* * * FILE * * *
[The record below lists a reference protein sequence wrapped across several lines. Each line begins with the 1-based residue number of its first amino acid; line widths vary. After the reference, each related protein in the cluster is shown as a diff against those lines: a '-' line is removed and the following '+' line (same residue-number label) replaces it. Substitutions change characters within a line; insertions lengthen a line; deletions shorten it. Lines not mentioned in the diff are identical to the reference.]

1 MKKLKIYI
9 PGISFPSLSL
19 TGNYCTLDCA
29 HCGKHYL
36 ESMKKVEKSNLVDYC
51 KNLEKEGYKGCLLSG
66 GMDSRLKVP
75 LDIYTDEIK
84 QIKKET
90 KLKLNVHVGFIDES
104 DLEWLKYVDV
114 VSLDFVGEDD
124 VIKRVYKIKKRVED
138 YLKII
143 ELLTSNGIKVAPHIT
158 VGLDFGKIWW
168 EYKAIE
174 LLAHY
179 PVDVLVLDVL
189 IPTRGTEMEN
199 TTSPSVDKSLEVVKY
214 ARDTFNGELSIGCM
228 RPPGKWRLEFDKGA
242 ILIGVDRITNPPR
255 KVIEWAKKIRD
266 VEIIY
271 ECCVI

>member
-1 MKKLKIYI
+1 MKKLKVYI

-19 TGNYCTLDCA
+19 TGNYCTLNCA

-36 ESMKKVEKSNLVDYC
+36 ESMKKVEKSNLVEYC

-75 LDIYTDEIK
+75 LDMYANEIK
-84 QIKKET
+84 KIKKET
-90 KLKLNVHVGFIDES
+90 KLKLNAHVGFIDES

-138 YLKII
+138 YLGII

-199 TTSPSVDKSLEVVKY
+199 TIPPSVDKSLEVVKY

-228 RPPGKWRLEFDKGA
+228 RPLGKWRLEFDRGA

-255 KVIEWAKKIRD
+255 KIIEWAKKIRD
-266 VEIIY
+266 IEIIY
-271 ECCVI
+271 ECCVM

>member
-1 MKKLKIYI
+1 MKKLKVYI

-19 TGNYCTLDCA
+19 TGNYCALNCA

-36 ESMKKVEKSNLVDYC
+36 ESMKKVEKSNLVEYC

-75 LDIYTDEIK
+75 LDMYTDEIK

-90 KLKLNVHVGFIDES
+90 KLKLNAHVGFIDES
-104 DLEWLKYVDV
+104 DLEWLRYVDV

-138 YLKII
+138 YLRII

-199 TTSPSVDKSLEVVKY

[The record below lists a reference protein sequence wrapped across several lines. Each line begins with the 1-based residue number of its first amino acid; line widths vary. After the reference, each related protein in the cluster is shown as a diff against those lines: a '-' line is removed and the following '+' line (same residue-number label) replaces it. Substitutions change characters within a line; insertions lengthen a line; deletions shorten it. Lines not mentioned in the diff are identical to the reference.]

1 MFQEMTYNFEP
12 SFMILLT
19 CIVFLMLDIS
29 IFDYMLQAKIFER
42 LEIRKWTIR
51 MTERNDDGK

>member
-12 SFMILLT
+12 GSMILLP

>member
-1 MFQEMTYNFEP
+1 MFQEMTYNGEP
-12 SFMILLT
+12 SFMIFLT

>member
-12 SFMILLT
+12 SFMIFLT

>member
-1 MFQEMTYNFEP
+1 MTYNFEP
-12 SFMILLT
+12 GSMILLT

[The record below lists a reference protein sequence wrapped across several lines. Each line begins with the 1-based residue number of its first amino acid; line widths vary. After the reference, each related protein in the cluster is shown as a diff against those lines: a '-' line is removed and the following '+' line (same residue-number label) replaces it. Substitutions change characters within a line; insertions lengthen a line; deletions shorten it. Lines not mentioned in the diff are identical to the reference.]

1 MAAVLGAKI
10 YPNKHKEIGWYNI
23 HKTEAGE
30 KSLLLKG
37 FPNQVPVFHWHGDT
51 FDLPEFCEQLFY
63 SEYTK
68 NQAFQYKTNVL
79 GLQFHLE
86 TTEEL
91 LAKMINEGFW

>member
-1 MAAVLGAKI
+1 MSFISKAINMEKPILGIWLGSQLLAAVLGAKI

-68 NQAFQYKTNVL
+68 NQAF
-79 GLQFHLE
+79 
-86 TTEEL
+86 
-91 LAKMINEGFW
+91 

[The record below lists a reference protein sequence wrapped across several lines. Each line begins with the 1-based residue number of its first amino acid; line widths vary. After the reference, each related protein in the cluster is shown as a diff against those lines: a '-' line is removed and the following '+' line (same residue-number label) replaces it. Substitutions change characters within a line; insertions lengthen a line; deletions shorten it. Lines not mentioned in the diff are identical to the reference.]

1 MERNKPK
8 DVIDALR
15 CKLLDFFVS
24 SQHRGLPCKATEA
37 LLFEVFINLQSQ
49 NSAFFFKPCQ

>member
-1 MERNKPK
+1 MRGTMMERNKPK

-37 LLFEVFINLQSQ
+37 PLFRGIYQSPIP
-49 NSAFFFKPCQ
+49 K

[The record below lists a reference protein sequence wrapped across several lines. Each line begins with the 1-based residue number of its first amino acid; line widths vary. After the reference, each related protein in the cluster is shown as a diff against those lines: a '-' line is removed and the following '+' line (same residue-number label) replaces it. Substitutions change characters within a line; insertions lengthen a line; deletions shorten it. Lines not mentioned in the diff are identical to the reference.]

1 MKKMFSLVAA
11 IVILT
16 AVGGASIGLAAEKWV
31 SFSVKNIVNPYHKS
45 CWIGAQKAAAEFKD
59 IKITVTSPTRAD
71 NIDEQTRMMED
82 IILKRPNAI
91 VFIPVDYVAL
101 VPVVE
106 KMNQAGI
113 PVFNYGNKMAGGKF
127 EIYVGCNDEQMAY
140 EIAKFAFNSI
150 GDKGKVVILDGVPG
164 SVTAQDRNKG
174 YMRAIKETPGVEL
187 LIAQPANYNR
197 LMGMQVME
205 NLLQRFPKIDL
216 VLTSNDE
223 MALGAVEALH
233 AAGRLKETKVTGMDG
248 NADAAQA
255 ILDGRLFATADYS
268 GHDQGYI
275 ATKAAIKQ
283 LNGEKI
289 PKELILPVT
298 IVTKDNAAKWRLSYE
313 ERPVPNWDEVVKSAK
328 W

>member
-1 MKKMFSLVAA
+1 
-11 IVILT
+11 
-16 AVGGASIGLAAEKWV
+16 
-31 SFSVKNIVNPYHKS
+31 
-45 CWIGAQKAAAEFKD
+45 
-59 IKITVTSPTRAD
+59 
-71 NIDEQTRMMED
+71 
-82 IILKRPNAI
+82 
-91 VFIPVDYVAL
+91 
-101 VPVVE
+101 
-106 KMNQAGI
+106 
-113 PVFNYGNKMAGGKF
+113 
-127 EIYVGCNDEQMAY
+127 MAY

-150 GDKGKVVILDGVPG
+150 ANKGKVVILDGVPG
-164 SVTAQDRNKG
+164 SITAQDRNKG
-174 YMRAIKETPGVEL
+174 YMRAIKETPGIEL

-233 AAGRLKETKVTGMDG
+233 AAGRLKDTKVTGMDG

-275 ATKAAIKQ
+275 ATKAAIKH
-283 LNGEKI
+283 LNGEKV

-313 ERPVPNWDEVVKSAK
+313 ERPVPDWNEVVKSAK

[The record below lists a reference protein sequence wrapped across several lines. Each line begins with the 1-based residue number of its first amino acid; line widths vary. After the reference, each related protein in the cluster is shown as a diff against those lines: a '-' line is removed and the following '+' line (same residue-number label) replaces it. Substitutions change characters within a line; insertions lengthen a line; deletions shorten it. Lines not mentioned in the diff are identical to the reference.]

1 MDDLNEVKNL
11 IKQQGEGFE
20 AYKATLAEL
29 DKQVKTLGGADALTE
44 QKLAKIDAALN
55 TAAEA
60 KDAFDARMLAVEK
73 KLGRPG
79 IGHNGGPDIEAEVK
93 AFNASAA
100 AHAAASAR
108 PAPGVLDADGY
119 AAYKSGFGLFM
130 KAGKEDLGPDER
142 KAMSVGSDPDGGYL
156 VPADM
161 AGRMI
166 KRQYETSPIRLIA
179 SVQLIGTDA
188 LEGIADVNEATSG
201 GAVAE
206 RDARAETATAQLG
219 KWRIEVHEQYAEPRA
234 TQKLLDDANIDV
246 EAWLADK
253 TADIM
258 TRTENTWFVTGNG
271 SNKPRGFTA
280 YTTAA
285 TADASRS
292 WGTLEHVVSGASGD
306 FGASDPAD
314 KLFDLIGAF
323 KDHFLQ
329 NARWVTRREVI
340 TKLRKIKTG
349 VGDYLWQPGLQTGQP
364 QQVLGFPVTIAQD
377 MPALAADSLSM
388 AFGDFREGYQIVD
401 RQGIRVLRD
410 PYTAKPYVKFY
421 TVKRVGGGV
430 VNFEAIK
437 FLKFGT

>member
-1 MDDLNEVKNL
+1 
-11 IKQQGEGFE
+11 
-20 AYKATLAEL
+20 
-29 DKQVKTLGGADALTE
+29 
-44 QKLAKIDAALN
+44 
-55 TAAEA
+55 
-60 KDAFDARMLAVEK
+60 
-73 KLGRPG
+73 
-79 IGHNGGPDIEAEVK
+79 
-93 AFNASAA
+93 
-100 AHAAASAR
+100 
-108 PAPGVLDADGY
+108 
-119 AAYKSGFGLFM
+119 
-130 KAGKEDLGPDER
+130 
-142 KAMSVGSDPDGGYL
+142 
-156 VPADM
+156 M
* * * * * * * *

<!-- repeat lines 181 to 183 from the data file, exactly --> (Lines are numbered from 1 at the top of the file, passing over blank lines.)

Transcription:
+91 
-101 VPVVE
+101 